Transport is a universal need: almost everyone travels regularly, be it walking, taking a bus, using a car or going by train.
These journeys often generate data that can reveal things about us – where we work, where our loved ones live, what we like to do. This journey data is personal data.
The role of journey data in transport is changing. It is being collected in real time and used on new scales, creating insights into individual and aggregated mobility. Businesses and public services can use this data to make operational and policy decisions to improve transport services, user experience or infrastructure. Innovative new mobility services are also emerging.
Through our research we found that journey data can be used and shared to benefit people, organisations and our transport systems in three ways:
- to increase accessibility and personalisation for people
- to improve operational efficiency and innovation for organisations
- to tackle systemic transport issues for the benefit of everyone
We also uncovered areas that must be explored to help realise this potential equitably, using data about us ethically, and in ways that support our systems.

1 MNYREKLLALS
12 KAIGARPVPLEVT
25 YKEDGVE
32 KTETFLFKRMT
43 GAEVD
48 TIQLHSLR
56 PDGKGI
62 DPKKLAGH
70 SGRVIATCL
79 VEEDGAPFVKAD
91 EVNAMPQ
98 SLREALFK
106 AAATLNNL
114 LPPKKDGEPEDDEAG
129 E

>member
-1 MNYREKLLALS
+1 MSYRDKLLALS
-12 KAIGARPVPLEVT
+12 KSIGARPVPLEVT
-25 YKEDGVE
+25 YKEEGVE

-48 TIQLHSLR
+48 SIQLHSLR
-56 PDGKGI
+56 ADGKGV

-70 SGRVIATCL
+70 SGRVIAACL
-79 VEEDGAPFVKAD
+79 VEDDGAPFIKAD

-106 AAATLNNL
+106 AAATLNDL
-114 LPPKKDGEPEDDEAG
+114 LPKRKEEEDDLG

For instance, just as open data from public transport and other sources supports new mobility services, these new services now hold journey datasets that can support better decision-making about transport infrastructure and operations. Many companies are thinking about ways to make aggregated and de-identified journey data more open for this purpose, and some of them are testing ways to do so.
Our research also showed that sharing journey and other transport data more widely requires us to address technical barriers including inconsistent open standards, data silos and poor interoperability of data. Breaking down these barriers will need collaboration and investment across the sector.
Most importantly, we found that journey data is transforming relationships between companies and customers, drastically increasing the importance of trust, and raising critical questions of ethics, equity and engagement which cannot go unanswered. The impact of these trends will only increase as people grow more aware of these issues and as they gain more rights over data about them.